Last month, a Facebook friend shared this blog post on my page, and asked my opinion. A few days ago, the same post was reblogged on Lay Anglicana; I copied and pasted my Facebook response in the comments. Today, yet another friend shared the original post about the “Dones” with me, and asked my opinion–at least in part, I’m sure, because of my earlier invitation for people to share their stories about leaving church.
This seems to be popping up too often, and people wanting my thoughts on the subject, for me to ignore. So I suppose my first “big” blog post since damaging myself a couple of months ago should be about my responses to Tom Schultz’s interesting piece on those who have left the church. He is right that it’s important to attend to the fact that people whose commitment to the institutional church was high, have left, and are unlikely to return (although it can’t be entirely ruled out). He’s probably correct that a number of people are tired of what he calls “plop, pay, pray” participation in the church. He has some good questions for pastors to ask longtime committed congregants if it appears that they might be getting restless and dissatisfied.
But all of this is from the viewpoint of the pastor–it does not appear to me that any of the “dones” have had their opinions heard and accounted for in this. This is clear when he says that “The very people on whom a church relies for lay leadership, service, and financial support are going away.” That’s a description of the consequences the pastor–and the congregation that has been left–might notice.
It’s about what the church has gotten from these people in the past, and what it is likely to have trouble getting in the future. It says nothing about what the church has failed to provide to the peole who leave. And thus, the essay provides a description of a problem (from one point of view–that of the pastor and “left” congregation)–but not an insightful explanation of why leaving was the most attractive option available.
I don’t consider myself “done”. I consider myself what Leslie Francis and Philip Richter referred to as “open de-churched”. For now, I am not attending church or participaing in the activities of organized religion–but I don’t rule out the possibility of doing so again in the future. I just burned out on church, or my life with the church burned me out, and then kind of threw me out.
I may be a little different from some, because my education is so specifically church oriented that there aren’t many uses for the talents I developed (with the encouragement of my church leaders). And now that there seems to be no desire (but a great deal of need that I can see) for what I am able to give, the church is not “there” for me in any way that I need. And since I can’t give what I don’t have–which seems to be what the church wants–we have to take a break from each other. At least for a while.
It’s not quite time to stick a fork in me. I don’t consider myself “done”. I hope Schultz is wrong, and that a lot of people he (citing the work of Josh Packard) have left the possibility of returning open.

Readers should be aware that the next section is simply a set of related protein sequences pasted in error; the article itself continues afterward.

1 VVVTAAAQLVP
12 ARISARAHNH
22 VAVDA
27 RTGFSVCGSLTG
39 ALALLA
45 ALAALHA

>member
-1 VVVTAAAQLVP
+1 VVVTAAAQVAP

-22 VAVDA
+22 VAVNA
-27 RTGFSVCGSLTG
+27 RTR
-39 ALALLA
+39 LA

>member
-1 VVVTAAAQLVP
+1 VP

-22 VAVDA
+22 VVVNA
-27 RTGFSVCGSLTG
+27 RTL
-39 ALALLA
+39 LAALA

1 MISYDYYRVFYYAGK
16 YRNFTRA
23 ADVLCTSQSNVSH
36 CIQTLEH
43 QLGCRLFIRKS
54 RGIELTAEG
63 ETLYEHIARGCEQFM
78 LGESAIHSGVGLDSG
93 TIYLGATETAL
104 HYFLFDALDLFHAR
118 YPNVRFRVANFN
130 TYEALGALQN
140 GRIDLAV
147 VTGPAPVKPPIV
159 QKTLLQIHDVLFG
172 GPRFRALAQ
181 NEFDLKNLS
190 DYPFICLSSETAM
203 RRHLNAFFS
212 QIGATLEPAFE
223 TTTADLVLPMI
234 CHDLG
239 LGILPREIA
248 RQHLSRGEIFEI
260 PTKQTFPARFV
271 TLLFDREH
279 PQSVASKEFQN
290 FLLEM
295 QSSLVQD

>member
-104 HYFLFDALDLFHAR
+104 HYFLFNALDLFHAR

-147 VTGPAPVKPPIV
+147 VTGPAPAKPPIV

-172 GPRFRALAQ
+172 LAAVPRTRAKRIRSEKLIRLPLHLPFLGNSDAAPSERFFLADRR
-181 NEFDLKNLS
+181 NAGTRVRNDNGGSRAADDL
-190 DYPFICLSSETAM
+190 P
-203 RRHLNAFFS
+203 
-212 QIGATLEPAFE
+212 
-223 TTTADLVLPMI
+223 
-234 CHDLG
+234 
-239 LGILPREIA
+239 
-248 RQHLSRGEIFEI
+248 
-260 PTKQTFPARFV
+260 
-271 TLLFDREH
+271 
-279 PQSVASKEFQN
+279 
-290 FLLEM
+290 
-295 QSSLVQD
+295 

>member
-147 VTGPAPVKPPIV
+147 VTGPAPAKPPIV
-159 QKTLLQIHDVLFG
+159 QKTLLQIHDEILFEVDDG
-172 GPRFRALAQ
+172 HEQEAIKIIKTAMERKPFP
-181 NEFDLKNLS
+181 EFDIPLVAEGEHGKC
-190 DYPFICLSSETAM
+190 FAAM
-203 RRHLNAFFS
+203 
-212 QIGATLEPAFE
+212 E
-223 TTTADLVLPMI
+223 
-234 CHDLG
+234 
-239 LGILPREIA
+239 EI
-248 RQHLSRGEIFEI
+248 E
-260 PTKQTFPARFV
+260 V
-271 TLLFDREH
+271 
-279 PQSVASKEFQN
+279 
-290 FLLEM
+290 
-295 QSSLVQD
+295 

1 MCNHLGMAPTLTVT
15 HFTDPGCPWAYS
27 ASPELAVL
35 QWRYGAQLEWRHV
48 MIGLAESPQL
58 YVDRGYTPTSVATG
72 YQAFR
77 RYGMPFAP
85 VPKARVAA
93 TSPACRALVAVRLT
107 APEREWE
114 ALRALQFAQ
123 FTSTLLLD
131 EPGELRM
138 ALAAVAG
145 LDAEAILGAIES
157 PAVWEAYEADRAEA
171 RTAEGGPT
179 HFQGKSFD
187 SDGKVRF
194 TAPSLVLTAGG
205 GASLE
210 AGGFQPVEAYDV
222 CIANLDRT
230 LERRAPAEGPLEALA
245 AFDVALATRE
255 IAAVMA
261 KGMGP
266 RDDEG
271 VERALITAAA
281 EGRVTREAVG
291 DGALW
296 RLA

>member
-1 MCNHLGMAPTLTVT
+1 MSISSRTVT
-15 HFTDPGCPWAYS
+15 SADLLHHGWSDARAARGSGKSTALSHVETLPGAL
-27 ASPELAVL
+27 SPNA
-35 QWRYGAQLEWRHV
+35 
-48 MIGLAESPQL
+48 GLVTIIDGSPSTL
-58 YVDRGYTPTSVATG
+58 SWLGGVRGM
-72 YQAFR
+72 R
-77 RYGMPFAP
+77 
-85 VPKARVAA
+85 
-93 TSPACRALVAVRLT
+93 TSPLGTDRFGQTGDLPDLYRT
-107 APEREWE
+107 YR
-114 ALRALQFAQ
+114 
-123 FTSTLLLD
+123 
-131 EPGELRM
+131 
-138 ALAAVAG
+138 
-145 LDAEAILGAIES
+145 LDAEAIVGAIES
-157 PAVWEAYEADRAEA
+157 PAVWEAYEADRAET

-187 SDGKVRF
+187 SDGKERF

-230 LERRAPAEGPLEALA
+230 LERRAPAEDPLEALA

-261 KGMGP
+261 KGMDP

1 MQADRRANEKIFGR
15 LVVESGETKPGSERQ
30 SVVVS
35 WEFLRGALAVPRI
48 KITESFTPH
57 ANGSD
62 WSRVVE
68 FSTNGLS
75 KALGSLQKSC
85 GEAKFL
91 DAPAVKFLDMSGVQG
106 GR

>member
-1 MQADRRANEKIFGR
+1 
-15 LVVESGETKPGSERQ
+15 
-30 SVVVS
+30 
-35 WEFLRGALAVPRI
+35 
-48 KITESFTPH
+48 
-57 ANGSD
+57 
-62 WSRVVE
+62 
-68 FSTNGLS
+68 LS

But the only way I think I (and possibly many others) can return is if the church changes. The biggest change may be to see the church as having a door that goes both ways–people come in, and leave, as they need–rather than a sort of spiritual black hole of once in, never again out.
But there are other changes that will be needed as well. For myself, the church would have to realize that there is a need for high level theological thinking that does not come from the ordained. The nonsense of the 1980s-90s “ministry of the baptized” had me convinced that a gift for theology separate from a call to ordination would find its place in the church. After having invested years in developing talents (and spending a lot of money to do so) I no longer trust the words “ministry of the baptized”, “baptismal gifts”, or “lay ministry”. Early in my journey, there was a lot of encouragement. When things got tough and finding a place to use these talents well, the church was not there for me. Rather, it was a case of too-bad-so-sad.
When the church is not there for me, why should I be there for the church? The exact circumstances may differ for others who have left, but the base question may be a connecting thread.
So, until and unless the church expresses a desire for me to give it what I am authentically able to give, we must part ways. Until the church gives to me some of what I need, I will not invest my time and energy with it.
There’s a lot of talk about always giving to the church, never asking it to give in return. And that is nonsense. In no other relationship freely entered into would we expect that–and increasingly, religious affiliation is voluntary. And what is voluntarily chosen can be voluntarily un-chosen as well. Churches need to understand that much better than they do.
So, although it might not be absolutely coherent, and perhaps more information that was asked for or expected, those are my own thoughts about why I am not part of a church “community” at the moment, but why I also don’t quite consider myself “done”.